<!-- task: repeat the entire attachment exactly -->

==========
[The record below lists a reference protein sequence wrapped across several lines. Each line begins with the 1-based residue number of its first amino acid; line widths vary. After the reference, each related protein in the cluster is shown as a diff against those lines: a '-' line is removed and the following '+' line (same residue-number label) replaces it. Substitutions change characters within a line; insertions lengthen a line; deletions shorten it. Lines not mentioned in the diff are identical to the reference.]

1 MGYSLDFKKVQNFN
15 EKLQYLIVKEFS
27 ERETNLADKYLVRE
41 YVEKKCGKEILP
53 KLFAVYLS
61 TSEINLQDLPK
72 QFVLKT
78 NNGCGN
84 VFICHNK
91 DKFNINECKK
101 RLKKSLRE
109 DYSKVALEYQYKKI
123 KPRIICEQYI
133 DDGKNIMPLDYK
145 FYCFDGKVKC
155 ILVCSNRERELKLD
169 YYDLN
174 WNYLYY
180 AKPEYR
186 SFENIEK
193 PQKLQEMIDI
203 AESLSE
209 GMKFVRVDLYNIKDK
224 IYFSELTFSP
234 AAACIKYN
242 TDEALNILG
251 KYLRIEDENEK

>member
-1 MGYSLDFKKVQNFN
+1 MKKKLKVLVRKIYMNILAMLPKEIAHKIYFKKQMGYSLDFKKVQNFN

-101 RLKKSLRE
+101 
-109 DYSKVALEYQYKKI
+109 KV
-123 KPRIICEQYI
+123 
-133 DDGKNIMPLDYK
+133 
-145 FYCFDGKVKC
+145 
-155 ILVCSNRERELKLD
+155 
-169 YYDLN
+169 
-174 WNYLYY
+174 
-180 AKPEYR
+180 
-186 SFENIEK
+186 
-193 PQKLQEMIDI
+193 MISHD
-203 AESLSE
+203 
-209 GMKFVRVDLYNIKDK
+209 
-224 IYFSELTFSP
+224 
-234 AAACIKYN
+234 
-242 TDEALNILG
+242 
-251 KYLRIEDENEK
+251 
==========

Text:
[The record below lists a reference protein sequence wrapped across several lines. Each line begins with the 1-based residue number of its first amino acid; line widths vary. After the reference, each related protein in the cluster is shown as a diff against those lines: a '-' line is removed and the following '+' line (same residue-number label) replaces it. Substitutions change characters within a line; insertions lengthen a line; deletions shorten it. Lines not mentioned in the diff are identical to the reference.]

1 MGYSLDFKKVQNFN
15 EKLQYLIVKEFS
27 ERETNLADKYLVRE
41 YVEKKCGKEILP
53 KLFAVYLS
61 TSEINLQDLPK
72 QFVLKT
78 NNGCGN
84 VFICHNK
91 DKFNINECKK
101 RLKKSLRE
109 DYSKVALEYQYKKI
123 KPRIICEQYI
133 DDGKNIMPLDYK
145 FYCFDGKVKC
155 ILVCSNRERELKLD
169 YYDLN
174 WNYLYY
180 AKPEYR
186 SFENIEK
193 PQKLQEMIDI
203 AESLSE
209 GMKFVRVDLYNIKDK
224 IYFSELTFSP
234 AAACIKYN
242 TDEALNILG
251 KYLRIEDENEK

>member
-1 MGYSLDFKKVQNFN
+1 MKKKLKVLVRKIYMNILAMLPKEIAHKIYFKKQMGYSLDFKKVQNFN

-101 RLKKSLRE
+101 
-109 DYSKVALEYQYKKI
+109 KV
-123 KPRIICEQYI
+123 
-133 DDGKNIMPLDYK
+133 
-145 FYCFDGKVKC
+145 
-155 ILVCSNRERELKLD
+155 
-169 YYDLN
+169 
-174 WNYLYY
+174 
-180 AKPEYR
+180 
-186 SFENIEK
+186 
-193 PQKLQEMIDI
+193 MISHD
-203 AESLSE
+203 
-209 GMKFVRVDLYNIKDK
+209 
-224 IYFSELTFSP
+224 
-234 AAACIKYN
+234 
-242 TDEALNILG
+242 
-251 KYLRIEDENEK
+251 